Historians have long speculated about an epic disaster that leveled a city and killed thousands. But there's been little evidence to support that theory — until now.
Archaeologists recently discovered more than 50 acres (20 hectares) of Roman ruins off the coast of northeastern Tunisia, a small country on the northern tip of Africa and situated on the Mediterranean Sea. The discovery has researchers believing they may have finally found some convincing evidence that the city of Neapolis (not to be confused with the Italian city by the same name) was wiped out by a natural disaster about 1,650 years ago. In addition to streets and monuments, researchers found about 100 tanks that would have been used to produce a garum, a fish-based fermented condiment commonly consumed in ancient Rome.
"This discovery is important because it lends support to the theory that Tunisian Neapolis was submerged by a tsunami in the 4th century A.D. — a useful reminder that environmental catastrophe is not only a phenomenon of the modern world," Carlos F. Noreña, associate professor of history at the University of California, Berkeley, says in an email.
Scientists wrote in a 2013 study in the journal Nature that a tsunami was caused by an earthquake that occurred in 365 C.E. in Crete. There's no surefire way to know the extent of the quake since measuring tools didn't exist at the time, but scientists believe two separate tremors happened in succession and the larger one had a magnitude of 8.0 on the Richter scale. The resulting tsunami destroyed about 50,000 homes and killed approximately 5,000 people in the city of Alexandria, Egypt. And because the geological fault at the center of the earthquake was located off the coast of Crete, that Greek island was actually lifted up in certain areas by as much as 33 feet (10 meters).
Historian Ammianus Marcellinus recorded the event, and the newly found ruins reveal that there's much more to the story. "The discovery also illuminates the economy of Roman North Africa, and provides further evidence for the popularity of garum in the Roman diet," Noreña says. The detail is significant; garum was a big deal throughout the Roman Empire, and as Italian archaeologist Claudio Giardino told NPR, it played a major role in the society's economy.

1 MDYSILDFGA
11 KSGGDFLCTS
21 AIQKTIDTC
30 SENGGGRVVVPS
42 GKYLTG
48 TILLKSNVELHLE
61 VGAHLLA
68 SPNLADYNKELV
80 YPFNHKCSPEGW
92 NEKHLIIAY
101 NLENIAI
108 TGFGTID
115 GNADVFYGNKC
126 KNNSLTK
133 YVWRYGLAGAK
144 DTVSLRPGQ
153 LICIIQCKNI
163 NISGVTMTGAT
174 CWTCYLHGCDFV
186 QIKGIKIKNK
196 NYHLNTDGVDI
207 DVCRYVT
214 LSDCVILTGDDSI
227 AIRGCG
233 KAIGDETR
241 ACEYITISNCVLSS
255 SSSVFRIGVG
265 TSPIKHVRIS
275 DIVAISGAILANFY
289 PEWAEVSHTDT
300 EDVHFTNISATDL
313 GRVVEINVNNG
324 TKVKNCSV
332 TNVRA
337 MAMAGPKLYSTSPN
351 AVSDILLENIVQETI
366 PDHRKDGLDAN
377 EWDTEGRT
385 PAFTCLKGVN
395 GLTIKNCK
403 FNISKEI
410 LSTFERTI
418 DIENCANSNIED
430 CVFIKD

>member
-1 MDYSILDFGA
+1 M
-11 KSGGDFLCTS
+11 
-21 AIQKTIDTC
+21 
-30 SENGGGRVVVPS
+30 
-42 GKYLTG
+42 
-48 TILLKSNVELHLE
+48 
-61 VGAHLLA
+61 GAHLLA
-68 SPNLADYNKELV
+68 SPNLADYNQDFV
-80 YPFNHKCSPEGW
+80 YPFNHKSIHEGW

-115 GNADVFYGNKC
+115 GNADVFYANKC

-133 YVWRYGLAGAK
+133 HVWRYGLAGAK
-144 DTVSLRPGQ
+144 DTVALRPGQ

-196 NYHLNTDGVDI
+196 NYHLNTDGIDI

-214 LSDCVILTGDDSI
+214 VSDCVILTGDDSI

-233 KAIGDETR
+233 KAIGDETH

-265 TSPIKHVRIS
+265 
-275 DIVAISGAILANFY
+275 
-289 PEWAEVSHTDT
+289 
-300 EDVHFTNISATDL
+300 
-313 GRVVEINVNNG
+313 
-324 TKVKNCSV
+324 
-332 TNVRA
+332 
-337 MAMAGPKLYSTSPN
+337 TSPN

"According [to] the Roman writers, a good bottle of garum could cost something like $500 today," he said. "But you can also have garum for slaves that is extremely cheap. So it is exactly like wine."
The underwater findings of Neapolis and its abundant manufacturing materials indicate that the city was a major historical hub. "This discovery has allowed us to establish with certainty that Neapolis was a major centre for the manufacture of garum and salt fish, probably the largest centre in the Roman world," head researcher Mounir Fantar, told AFP.
Neapolis — which means "new city" in Greek — was originally founded in the fifth century B.C.E., and various warring territories claimed ownership of it throughout its history. Experts believe that because the city failed to pledge allegiance to the Romans, there are very few written records documenting the details of life there. That means the new discovery is that much more important to understanding the full history of the era.
"Our picture of the Roman Empire tends to be dominated by Rome and the other major cities," Noreña says. "But it was in the smaller provincial centers such as Neapolis that the rhythms of everyday life in antiquity are to be found."